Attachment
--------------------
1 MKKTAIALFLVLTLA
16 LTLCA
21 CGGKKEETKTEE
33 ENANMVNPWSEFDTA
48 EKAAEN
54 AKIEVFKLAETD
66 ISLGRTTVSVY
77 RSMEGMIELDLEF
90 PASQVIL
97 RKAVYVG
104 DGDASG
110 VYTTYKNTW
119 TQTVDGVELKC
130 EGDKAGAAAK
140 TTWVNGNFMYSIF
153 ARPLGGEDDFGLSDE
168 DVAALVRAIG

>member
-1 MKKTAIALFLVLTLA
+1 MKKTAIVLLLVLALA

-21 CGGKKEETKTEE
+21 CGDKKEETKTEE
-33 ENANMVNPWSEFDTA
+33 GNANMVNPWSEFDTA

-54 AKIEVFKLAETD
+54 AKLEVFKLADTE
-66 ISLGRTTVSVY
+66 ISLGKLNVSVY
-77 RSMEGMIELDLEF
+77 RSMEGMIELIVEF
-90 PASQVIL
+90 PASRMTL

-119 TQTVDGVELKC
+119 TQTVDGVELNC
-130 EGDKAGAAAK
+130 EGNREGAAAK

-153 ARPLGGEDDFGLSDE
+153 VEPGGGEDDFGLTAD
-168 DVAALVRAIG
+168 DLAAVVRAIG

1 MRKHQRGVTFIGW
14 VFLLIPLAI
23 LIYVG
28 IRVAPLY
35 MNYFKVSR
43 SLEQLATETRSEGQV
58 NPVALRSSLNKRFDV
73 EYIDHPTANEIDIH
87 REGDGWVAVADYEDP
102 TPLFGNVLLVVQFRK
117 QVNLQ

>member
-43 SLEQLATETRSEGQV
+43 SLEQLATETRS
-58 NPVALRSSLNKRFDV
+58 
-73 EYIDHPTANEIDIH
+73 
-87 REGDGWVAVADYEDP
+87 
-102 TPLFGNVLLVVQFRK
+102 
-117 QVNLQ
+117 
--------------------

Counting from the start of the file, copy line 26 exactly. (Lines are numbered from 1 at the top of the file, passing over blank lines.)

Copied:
+54 AKLEVFKLADTE